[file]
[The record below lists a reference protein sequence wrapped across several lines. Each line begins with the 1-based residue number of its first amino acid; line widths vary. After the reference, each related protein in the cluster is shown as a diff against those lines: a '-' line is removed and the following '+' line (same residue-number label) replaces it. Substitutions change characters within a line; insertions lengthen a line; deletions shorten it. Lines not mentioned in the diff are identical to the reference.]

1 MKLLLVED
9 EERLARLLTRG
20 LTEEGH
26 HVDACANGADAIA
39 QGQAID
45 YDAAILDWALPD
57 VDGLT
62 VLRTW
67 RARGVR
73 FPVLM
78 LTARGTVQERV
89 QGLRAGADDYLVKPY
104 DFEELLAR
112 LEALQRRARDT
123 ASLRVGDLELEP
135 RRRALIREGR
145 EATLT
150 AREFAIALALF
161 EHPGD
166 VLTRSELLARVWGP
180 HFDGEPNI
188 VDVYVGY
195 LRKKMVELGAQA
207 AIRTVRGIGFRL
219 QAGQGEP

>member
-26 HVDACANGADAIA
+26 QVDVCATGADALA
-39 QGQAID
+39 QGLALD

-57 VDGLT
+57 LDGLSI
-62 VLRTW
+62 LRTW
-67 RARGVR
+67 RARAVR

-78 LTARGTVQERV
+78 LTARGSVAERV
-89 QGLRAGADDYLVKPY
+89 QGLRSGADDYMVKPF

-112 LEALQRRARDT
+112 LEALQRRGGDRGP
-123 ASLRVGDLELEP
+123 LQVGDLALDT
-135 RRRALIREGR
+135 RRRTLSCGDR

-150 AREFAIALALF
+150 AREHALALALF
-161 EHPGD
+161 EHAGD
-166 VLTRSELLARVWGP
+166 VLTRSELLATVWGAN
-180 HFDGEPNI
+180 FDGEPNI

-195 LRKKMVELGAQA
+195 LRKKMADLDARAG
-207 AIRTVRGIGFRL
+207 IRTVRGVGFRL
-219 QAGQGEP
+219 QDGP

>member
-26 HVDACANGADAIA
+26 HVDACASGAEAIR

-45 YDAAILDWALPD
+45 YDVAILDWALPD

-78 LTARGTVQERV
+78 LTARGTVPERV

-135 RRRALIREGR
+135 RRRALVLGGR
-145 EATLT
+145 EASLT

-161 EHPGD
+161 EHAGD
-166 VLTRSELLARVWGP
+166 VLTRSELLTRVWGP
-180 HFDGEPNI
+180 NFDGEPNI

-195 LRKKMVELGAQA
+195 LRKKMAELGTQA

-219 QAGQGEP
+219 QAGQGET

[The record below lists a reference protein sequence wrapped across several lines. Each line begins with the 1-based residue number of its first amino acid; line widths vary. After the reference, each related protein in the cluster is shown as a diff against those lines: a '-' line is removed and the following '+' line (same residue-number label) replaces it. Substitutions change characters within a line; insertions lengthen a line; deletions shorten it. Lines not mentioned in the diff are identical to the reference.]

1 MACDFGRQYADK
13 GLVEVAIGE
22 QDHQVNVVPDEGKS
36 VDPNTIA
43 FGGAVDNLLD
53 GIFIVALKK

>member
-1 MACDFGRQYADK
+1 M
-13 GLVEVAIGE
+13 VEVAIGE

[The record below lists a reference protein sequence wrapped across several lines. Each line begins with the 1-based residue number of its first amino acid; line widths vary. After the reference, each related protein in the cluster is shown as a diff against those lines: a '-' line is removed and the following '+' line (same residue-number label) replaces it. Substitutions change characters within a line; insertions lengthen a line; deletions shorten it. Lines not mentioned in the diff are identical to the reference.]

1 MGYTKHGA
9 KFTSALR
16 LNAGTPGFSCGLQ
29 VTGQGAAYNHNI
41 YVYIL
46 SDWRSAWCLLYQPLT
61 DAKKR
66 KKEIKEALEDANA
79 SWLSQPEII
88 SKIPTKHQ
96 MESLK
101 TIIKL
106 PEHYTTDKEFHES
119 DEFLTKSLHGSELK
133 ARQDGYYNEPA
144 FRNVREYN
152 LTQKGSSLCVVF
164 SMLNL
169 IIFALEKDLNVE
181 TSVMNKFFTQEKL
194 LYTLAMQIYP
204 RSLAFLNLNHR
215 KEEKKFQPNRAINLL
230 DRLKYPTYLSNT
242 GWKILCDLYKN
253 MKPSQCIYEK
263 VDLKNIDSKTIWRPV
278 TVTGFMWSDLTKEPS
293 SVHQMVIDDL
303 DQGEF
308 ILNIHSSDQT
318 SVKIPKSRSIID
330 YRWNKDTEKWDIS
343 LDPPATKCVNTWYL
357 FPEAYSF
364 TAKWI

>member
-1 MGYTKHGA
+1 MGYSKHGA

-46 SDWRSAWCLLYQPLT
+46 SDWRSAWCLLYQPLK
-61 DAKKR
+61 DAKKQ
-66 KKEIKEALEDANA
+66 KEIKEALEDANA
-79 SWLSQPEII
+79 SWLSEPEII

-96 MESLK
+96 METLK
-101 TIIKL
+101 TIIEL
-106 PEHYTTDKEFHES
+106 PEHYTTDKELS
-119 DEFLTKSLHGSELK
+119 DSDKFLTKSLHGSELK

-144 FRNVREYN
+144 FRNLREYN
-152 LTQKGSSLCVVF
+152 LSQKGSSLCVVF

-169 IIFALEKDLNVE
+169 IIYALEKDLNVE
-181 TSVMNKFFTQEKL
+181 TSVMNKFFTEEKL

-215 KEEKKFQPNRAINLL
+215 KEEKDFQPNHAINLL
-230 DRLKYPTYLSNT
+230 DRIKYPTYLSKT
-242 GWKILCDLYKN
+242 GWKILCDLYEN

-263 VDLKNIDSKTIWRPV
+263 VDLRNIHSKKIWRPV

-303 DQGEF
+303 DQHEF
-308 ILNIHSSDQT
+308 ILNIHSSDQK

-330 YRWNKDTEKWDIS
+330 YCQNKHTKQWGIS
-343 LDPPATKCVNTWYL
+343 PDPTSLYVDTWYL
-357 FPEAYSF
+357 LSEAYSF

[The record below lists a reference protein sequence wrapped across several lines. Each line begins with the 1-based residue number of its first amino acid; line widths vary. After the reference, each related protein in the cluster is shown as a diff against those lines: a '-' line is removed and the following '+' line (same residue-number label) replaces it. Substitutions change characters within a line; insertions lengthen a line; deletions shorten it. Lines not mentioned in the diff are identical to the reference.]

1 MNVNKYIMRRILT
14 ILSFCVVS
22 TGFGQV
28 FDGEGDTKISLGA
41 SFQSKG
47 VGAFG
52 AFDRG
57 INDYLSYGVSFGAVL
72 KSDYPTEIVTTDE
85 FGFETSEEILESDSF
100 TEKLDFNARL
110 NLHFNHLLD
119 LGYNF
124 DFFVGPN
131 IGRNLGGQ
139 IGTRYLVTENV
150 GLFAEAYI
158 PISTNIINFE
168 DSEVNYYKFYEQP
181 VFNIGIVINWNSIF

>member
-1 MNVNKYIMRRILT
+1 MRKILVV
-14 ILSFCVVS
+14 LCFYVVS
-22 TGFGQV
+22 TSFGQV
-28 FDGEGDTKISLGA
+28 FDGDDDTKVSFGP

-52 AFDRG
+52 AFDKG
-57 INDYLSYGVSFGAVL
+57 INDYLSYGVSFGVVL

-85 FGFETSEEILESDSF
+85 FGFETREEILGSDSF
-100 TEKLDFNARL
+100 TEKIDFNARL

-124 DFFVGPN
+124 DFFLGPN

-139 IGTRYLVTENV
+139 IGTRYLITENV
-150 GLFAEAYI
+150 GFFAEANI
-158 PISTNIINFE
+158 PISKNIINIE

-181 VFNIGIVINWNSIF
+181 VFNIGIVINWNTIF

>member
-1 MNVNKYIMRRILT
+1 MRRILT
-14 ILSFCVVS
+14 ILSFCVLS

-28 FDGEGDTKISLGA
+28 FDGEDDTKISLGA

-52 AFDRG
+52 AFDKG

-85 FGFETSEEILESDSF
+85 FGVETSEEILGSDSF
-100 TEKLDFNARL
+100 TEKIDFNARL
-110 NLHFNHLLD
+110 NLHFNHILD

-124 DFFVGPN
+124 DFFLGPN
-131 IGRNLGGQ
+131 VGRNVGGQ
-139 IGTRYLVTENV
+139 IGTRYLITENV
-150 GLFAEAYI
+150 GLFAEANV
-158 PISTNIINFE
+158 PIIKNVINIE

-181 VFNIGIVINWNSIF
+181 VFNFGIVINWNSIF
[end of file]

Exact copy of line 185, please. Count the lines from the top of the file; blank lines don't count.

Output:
57 INDYLSYGVSFGAVL